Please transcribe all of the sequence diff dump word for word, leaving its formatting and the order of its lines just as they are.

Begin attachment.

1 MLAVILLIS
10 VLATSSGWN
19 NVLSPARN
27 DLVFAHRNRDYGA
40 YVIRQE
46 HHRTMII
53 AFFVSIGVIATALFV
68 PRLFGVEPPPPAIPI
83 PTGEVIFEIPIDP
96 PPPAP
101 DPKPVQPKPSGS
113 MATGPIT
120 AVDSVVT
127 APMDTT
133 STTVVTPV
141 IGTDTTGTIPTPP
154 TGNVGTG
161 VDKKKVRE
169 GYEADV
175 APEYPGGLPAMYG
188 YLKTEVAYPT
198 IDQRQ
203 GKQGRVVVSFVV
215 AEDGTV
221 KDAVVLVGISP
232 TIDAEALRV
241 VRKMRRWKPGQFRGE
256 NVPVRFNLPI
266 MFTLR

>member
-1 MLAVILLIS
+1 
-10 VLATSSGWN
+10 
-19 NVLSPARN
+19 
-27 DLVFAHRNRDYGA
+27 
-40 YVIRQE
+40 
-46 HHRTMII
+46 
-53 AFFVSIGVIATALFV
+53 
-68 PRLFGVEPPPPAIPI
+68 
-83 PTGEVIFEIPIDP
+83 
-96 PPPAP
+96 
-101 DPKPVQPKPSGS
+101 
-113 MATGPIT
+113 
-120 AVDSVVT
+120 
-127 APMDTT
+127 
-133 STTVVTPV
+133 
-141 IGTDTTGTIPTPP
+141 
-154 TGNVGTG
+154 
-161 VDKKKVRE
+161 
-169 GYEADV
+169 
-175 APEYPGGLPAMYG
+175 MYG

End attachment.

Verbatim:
1 MLAVILLIS
10 VLATSSGWN
19 NVLSPARN
27 DLVFAHRNRDYGA
40 YVIRQE
46 HHRTMII
53 AFFVSIGVIATALFV
68 PRLFGVEPPPPAIPI
83 PTGEVIFEIPIDP
96 PPPAP
101 DPKPVQPKPSGS
113 MATGPIT
120 AVDSVVT
127 APMDTT
133 STTVVTPV
141 IGTDTTGTIPTPP
154 TGNVGTG
161 VDKKKVRE
169 GYEADV
175 APEYPGGLPAMYG
188 YLKTEVAYPT
198 IDQRQ
203 GKQGRVVVSFVV
215 AEDGTV
221 KDAVVLVGISP
232 TIDAEALRV
241 VRKMRRWKPGQFRGE
256 NVPVRFNLPI
266 MFTLR

>member
-1 MLAVILLIS
+1 
-10 VLATSSGWN
+10 
-19 NVLSPARN
+19 
-27 DLVFAHRNRDYGA
+27 
-40 YVIRQE
+40 
-46 HHRTMII
+46 
-53 AFFVSIGVIATALFV
+53 
-68 PRLFGVEPPPPAIPI
+68 
-83 PTGEVIFEIPIDP
+83 
-96 PPPAP
+96 
-101 DPKPVQPKPSGS
+101 
-113 MATGPIT
+113 
-120 AVDSVVT
+120 
-127 APMDTT
+127 
-133 STTVVTPV
+133 
-141 IGTDTTGTIPTPP
+141 
-154 TGNVGTG
+154 
-161 VDKKKVRE
+161 
-169 GYEADV
+169 
-175 APEYPGGLPAMYG
+175 MYG